U.S. markets open in 3 hours 27 minutes
  • S&P Futures

    -20.00 (-0.47%)
  • Dow Futures

    -134.00 (-0.40%)
  • Nasdaq Futures

    -56.25 (-0.41%)
  • Russell 2000 Futures

    -12.40 (-0.61%)
  • Crude Oil

    -3.61 (-3.92%)
  • Gold

    -20.50 (-1.13%)
  • Silver

    -0.39 (-1.87%)

    -0.0051 (-0.50%)
  • 10-Yr Bond

    0.0000 (0.00%)
  • Vix

    +0.65 (+3.22%)

    -0.0068 (-0.56%)

    -0.0250 (-0.02%)

    -570.28 (-2.30%)
  • CMC Crypto 200

    +2.84 (+0.50%)
  • FTSE 100

    -2.04 (-0.03%)
  • Nikkei 225

    +324.80 (+1.14%)

Jaguar Health CEO And Lead Ethnobotanical Researcher Explain The Decades Of Research That Made It A Leader In Plant-Based Drug Treatment

  • Oops!
    Something went wrong.
    Please try again later.
·9 min read
In this article:
  • Oops!
    Something went wrong.
    Please try again later.

The following post is sponsored by Jaguar Health, Inc. It is for informational purposes only and not intended to be investing advice.

With more than 30 years of ethnobotanical field research and ethnopharmacological compound analysis encompassing plant species and medical traditions from indigenous communities throughout the world’s rainforest and tropical biomes, the management team at Jaguar Health (NASDAQ: JAGX) has garnered a unique reservoir of knowledge and expertise within the biotech industry.

The first fruits of this knowledge catalog yielded the company’s lead drug compound, crofelemer, which is marketed under the trade name Mytesi as a first-in-class, botanically-derived, antisecretory agent indicated for the symptomatic relief of non-infectious diarrhea in adults with HIV/AIDS on antiretroviral therapy. As the only oral plant-based prescription medicine approved under FDA botanical guidance, crofelemer represents a new paradigm in refining and applying traditional medical practices into contemporary Western healthcare.


Man holding tree. Illias Gualinga, a Shaman of the Quichua village of Molino, on the Bobanaza River in the Ecuador Amazon, examining a young tree in the primary forest that is used as part of his traditional medicine practice.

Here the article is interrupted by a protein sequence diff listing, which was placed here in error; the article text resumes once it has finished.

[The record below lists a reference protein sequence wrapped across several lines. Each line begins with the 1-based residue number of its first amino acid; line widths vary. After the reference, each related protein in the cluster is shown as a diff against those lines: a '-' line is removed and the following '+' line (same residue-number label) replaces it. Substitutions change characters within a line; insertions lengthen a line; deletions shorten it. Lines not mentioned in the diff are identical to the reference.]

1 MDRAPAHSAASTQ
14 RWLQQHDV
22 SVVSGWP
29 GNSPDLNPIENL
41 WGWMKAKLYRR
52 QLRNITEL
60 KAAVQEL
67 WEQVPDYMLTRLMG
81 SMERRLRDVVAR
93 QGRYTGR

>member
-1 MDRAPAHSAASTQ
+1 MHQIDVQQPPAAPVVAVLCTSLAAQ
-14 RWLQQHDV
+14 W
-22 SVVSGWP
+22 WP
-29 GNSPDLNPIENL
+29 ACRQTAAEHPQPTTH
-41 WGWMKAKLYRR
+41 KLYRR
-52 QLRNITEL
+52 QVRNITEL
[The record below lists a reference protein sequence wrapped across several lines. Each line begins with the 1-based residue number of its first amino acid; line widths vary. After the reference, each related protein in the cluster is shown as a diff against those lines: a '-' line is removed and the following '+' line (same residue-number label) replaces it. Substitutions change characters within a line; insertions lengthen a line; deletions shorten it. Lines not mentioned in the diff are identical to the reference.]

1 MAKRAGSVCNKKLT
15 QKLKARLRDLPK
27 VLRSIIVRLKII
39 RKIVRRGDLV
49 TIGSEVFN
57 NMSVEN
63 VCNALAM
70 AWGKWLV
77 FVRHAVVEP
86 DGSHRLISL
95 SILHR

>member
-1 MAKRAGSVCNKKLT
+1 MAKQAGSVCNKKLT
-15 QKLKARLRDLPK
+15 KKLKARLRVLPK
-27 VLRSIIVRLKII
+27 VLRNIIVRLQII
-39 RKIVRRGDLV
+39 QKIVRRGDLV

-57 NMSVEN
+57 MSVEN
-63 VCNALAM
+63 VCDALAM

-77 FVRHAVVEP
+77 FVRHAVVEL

(Photo Courtesy of Steven R. King)

In a recent interview with Benzinga, Jaguar Health founder and CEO Lisa Conte described the many years of exploration and research that went into identifying, purifying and manufacturing crofelemer and why crofelemer stood out as the most promising compound from the team’s three-decade-long research mission.

“We worked with the healers seven or eight times over several years, and they would talk to our team of researchers about the plants they've been using for the symptoms that we were interested in,” explained Conte. “From that came crofelemer, which kept landing on the top of the stack of our prioritization process for safety, for efficacy, for sustainability, for exclusivity, for formulation, and so forth.”

Raising awareness of these factors among investors and partners within the biotech space remains a key focus for Jaguar Health. A recent virtual event from the company, Diarrhea Dialogues: Why Bowel Control is Critical to Supportive Care in Cancer, highlights the need for supportive care for people experiencing conditions related to chronic lower gastrointestinal tract distress — specifically, cancer therapy-related diarrhea, which can have debilitating effects on patients and can interfere with the efficacy of treatment.

However, as Jaguar Health continues to define its unique place in the pharmaceutical market, Conte sees the company’s reservoir of knowledge in sourcing and refining traditional plant-based medicines as a key driver of future growth in developing treatments with novel mechanisms of action for patients for whom existing drugs are either ineffective or not tolerable.

Recovering From Timothy Leary

Conte explained that her team’s years of field research generated a massive library of 2,300 proprietary plants with medicinal properties and 3,200 extracts, many of which were discovered in a period in the 1990s when ethnopharmacological research was an overlooked aspect of pharmaceutical science.